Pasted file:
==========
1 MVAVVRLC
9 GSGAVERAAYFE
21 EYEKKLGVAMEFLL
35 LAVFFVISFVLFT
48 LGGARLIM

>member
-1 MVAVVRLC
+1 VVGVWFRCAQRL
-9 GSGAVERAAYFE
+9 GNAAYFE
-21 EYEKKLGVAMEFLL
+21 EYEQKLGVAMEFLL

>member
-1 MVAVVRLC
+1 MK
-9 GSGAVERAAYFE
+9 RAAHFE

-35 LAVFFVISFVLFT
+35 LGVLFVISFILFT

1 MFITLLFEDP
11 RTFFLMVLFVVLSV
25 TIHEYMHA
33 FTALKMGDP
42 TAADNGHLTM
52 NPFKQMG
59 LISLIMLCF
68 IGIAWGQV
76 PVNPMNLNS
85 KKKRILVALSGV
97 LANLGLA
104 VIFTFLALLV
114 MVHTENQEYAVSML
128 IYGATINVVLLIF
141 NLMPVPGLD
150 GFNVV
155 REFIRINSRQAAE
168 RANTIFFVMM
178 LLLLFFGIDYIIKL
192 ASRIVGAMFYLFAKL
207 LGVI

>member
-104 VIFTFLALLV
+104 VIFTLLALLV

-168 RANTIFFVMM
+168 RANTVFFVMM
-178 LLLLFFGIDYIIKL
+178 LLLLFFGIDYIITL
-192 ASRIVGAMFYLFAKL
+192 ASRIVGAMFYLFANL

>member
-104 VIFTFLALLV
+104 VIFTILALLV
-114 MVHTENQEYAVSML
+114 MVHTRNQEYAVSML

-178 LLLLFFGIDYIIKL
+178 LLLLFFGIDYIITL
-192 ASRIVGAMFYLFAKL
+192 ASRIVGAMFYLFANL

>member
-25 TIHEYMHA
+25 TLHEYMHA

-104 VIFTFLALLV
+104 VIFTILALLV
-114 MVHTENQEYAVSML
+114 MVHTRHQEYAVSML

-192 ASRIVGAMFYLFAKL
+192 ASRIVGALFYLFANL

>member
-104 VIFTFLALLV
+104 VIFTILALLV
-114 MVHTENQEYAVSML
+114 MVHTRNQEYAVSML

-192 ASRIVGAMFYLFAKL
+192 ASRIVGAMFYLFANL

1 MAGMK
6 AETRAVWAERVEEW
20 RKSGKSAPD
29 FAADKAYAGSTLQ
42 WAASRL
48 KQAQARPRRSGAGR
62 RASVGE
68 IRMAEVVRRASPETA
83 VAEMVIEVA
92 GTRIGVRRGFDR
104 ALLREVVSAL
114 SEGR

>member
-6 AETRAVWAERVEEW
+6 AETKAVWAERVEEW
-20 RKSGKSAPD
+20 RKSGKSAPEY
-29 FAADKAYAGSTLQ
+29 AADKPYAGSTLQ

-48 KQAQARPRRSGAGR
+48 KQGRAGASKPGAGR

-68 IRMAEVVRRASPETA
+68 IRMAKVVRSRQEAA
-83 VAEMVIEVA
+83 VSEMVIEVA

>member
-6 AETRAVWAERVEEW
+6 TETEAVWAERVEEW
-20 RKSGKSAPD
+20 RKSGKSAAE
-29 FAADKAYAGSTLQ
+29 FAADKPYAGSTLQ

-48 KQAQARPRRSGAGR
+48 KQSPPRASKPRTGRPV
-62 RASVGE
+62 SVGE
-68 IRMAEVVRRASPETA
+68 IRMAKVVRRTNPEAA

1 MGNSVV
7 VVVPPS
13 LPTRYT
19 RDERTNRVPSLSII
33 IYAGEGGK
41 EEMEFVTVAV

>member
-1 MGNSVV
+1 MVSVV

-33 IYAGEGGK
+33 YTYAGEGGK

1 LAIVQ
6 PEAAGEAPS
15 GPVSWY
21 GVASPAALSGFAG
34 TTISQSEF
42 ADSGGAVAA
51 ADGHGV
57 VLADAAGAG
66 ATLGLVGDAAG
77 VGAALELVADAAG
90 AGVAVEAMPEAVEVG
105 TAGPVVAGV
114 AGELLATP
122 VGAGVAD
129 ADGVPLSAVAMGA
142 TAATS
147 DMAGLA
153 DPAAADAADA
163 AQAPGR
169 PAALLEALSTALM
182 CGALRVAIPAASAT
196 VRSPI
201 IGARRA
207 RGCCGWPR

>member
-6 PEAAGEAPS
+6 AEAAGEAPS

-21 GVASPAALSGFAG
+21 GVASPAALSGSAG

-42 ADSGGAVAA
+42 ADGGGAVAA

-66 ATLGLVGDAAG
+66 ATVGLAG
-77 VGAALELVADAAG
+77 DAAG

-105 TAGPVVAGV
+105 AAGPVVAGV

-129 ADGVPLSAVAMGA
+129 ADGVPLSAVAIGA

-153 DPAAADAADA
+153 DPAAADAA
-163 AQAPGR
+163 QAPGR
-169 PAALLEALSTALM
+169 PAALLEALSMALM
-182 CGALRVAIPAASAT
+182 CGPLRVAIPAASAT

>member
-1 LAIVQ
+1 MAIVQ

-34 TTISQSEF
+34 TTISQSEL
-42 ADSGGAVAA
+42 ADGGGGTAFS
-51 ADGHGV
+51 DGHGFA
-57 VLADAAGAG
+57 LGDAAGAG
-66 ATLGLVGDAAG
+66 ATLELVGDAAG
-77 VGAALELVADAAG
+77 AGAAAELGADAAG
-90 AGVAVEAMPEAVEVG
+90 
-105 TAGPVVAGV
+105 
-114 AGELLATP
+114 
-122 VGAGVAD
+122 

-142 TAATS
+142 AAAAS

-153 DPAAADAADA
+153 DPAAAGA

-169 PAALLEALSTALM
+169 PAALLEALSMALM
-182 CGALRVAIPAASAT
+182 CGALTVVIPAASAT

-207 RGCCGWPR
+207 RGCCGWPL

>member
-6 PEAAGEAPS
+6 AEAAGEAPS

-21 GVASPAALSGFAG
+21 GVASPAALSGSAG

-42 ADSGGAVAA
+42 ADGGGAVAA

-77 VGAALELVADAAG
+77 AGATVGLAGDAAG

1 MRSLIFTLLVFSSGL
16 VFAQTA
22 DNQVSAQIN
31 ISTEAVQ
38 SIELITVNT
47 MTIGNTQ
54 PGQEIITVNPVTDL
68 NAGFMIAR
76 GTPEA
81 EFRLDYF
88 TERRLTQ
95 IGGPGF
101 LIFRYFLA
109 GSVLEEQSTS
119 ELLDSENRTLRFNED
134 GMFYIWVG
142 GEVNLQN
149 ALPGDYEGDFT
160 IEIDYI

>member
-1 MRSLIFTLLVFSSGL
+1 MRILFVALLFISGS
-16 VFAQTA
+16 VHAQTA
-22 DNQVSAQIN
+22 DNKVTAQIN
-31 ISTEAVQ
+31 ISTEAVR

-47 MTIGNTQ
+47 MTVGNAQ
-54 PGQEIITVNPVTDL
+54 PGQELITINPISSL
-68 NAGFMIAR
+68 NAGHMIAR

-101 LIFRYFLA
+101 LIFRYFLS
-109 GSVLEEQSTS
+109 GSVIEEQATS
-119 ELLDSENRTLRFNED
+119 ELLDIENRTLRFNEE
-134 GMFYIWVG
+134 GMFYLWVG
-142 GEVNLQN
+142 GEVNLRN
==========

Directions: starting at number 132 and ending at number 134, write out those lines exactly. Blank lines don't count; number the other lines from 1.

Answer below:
66 ATLGLVGDAAG
77 VGAALELVADAAG
90 AGVAVEAMPEAVEVG